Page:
Intellia’s ex vivo gene editing candidate for cancer cleared by FDA for human studies

Intellia’s ex vivo gene editing candidate for cancer cleared by FDA for human studies

Intellia has shown that gene editing works in the body, and now the biotech is going to try to prove the same outside of the body.

The Cambridge, Massachusetts-based biotech’s application to kick start a trial for an ex vivo CRISPR genome editing cancer candidate has been accepted by the FDA. Intellia can now move forward with early human testing of NTLA-5001, an autologous T cell receptor (TCR)-T cell therapy that targets Wilms’ Tumor antigen in patients with acute myeloid leukemia (AML).

The biotech plans to start screening patients for a phase 1/2a study by the end of the year, according to a Thursday release. Up to 54 adult patients with persistent or recurrent AML who have previously received first-line therapy will be admitted to the study.

NTLA-5001 will be Intellia’s first ex vivo candidate to enter the clinic. The company and partner Regeneron reported first-in-human results for the in vivo therapy NTLA-2001 in patients with the rare disease transthyretin amyloidosis back in June.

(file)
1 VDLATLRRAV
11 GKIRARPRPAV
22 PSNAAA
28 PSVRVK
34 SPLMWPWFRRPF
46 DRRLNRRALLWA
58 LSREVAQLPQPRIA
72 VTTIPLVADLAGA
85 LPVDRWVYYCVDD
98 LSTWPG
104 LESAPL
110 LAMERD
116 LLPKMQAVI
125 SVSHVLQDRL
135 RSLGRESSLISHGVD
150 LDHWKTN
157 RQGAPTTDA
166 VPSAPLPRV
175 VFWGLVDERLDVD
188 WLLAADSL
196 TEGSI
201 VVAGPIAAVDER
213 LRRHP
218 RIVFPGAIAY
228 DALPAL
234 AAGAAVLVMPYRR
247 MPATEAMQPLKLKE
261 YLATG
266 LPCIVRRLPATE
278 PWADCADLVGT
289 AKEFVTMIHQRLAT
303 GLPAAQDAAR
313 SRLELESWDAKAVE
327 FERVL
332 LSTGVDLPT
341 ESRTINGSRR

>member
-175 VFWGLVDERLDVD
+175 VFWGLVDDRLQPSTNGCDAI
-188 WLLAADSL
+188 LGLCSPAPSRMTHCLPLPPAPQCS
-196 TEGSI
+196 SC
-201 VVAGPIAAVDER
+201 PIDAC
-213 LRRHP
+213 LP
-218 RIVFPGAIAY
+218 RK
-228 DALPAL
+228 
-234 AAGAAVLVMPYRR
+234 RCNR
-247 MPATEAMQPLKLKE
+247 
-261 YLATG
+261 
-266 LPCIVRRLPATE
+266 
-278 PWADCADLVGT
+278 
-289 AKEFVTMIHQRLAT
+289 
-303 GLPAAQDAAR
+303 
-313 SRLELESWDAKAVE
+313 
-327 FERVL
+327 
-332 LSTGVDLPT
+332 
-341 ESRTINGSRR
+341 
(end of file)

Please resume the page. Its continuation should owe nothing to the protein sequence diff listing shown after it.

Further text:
In vivo therapies are administered directly to the patient to target cells and edit the genome from the inside. For ex vivo therapies, cells are removed from the body and modified before being transferred back to the patient. This method is also referred to as cell therapy. Intellia is using CRISPR/Cas9 to modify the cells once removed from the body.

The biotech is aiming to offer a safer cell-based cancer therapy for AML patients, who have about a five-year survival rate, despite available treatments.

After seeing results for NTLA-2001, this trial start for the AML therapy was the next eagerly-awaited news from Intellia. The acceptance of the application means the company is on its timeline of getting the study underway by year’s end.

Intellia is expected to name another candidate for development before the end of 2021 as well. Shares in the biotech were flat Thursday morning, coming off a fairly steep decline in recent weeks.

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